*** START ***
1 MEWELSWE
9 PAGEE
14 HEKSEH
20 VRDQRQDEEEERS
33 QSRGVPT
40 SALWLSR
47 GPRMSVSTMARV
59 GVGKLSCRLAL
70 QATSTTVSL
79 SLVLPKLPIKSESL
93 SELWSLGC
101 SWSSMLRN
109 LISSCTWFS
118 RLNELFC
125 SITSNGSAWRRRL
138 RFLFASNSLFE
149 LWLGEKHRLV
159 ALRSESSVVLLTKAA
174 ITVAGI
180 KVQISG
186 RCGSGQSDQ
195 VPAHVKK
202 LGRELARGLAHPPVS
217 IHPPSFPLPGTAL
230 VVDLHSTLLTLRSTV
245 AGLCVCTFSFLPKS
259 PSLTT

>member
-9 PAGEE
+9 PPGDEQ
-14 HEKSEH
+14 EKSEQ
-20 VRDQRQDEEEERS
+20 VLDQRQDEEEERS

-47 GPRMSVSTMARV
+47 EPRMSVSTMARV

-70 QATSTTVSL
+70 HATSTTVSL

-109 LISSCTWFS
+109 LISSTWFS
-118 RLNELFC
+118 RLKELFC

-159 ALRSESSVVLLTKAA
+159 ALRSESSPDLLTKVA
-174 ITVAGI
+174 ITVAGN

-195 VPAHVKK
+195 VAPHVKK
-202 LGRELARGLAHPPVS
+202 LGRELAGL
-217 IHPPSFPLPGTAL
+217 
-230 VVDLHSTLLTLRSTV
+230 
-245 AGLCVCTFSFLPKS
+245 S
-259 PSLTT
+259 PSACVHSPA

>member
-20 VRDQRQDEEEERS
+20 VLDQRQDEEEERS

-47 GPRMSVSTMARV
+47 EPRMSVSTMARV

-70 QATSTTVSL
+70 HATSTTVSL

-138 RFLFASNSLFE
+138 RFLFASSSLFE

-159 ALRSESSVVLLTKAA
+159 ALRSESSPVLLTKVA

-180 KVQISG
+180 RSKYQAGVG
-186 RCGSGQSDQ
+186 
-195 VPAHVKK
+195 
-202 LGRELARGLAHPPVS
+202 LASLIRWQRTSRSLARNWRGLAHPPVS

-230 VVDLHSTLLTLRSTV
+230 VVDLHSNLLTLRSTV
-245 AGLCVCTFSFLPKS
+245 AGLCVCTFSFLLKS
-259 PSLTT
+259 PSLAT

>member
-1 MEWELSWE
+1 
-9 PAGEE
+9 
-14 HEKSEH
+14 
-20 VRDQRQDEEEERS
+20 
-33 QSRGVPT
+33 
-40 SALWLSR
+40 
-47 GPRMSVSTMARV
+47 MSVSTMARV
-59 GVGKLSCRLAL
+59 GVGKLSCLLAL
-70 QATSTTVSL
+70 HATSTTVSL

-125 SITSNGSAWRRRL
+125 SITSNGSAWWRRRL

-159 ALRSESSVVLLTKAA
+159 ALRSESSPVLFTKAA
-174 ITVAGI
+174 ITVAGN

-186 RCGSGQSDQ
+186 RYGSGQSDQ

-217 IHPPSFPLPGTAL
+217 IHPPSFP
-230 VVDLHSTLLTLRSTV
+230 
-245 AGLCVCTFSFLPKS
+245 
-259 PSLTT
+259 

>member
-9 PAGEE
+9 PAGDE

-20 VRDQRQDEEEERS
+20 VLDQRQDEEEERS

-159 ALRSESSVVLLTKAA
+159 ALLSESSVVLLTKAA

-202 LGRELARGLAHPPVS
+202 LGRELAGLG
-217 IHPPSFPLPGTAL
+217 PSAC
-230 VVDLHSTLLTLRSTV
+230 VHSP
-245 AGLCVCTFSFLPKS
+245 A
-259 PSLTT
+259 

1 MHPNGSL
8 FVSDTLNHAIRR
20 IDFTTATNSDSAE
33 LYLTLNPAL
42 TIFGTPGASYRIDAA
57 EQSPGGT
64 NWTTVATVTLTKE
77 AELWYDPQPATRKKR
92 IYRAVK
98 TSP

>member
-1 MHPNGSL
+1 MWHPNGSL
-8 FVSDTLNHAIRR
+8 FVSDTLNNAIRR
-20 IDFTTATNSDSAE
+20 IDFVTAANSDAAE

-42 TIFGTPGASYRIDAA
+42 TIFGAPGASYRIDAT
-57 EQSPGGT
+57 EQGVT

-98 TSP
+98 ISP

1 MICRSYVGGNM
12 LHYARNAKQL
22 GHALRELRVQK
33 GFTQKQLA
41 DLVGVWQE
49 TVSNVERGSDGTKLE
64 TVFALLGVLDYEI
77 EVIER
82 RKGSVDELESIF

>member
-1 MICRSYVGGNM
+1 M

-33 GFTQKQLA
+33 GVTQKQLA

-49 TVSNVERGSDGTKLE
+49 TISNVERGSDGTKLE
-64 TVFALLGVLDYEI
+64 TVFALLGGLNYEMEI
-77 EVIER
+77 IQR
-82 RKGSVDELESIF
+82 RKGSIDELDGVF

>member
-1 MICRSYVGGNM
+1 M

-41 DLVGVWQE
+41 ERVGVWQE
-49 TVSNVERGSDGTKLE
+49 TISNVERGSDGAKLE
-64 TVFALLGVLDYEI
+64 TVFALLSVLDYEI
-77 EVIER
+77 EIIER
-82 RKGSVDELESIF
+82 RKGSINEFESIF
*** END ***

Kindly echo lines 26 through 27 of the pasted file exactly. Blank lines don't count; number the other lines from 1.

245 AGLCVCTFSFLPKS
259 PSLTT